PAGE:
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On-Premise Strength Drives Rapid Gains For Mezcal

February 11, 2019

While mezcal remains tiny compared to its better-known cousin, Tequila, its consumption has risen dramatically over the past five years, with 288,000 cases depleted in the U.S. in 2018, according to Impact Databank—up from just 65,000 cases in 2013. That torrid growth looks set to continue this year, as new brands and increased investment bolster excitement and awareness.

Much of the growth in mezcal is coming from the on-premise, which accounts for the majority of the business for prominent brands like Sombra, marketed by Davos Brands, and Ilegal, handled by Bacardi. “The bartending community has embraced mezcal, and they’ve played a critical role in the discovery of the category,” says Guillaume Cuvelier, vice chairman of Davos Brands, which took a controlling stake in mezcal label Sombra in 2017. “Our consumers are still very much early adopters and tastemakers, who’ve expanded into mezcal by ordering from cocktail menus, or getting recommendations from a bartender.” To that end, Sombra ($40 a 750-ml.) has emphasized mezcal’s potential in classic cocktails, where it puts a smoky spin on popular drinks such as the Negroni.

William Grant & Sons has similarly seen on-premise success for Montelobos, which is focused on high-end restaurant and bar accounts and jumped 51% to nearly 10,000 cases last year. “Mezcal’s authentic, traditional history, including its production methods, resonates with consumers,” says senior brand manager Jill Palais. “They value quality, provenance, and substance, which we provide,” and bartenders expand upon in their conversations with consumers.

One of the category’s larger-volume brands, Del Maguey Single Village mezcal, increased 45% to 45,000 cases last year, according to Impact Databank. While Pernod Ricard’s acquisition of a majority stake in the brand in 2017 has enhanced its retail presence, most of the label’s business continues to come from the on-premise, with the flagship Vida expression ($37 a 750-ml.) leading the charge in upscale accounts. “We’re seeing Vida emerge in a lot of craft venues, which are interested in starting off with one or two brands on the back bar,” says Del Maguey global business leader Michael Gardner.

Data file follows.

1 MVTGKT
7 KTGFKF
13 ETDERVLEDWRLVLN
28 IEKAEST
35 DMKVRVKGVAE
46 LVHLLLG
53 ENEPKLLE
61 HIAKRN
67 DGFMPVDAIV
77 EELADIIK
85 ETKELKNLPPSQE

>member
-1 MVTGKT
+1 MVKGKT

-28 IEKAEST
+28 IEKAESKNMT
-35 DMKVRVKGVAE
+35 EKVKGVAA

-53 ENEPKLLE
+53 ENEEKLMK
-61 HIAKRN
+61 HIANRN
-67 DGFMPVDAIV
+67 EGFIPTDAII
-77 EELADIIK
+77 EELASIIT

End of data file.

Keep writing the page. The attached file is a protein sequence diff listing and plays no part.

Mezcal’s rapid rise continues to draw new entrants to the category. Sazerac launched its Los Vecinos del Campo label in December, which currently includes an Espadín offering ($34) but will add limited-edition Tobala ($90) and Ensamble No. 1 ($60) expressions later this year. Diageo is likewise active with Casamigos mezcal ($60), which hit 7,500 cases last year, and the Pierde Almas brand ($69 and up). Elsewhere, industry veteran John Esposito was recently named chairman of the independent Gem & Bolt mezcal brand.

Bacardi-marketed Ilegal mezcal also has seen significant growth—rising by around 60% in 2018, led by the on-premise. Still, Ilegal founder John Rexer notes that mezcal is gradually maturing into a more mainstream category. “Mezcal is no longer an obscure darling of the mixology world,” he says. “The spirit has slowly found its way to a wider audience.” It’s also making inroads at retail. In both NABCA and Nielsen channels, the majority of the market’s top 15 mezcal brands have registered strong gains lately. Overall NABCA volumes for mezcal were up 42% in the 12 months through November, while Nielsen channels saw gains of 20% in the 52 weeks through December 29.—Julia Higgins

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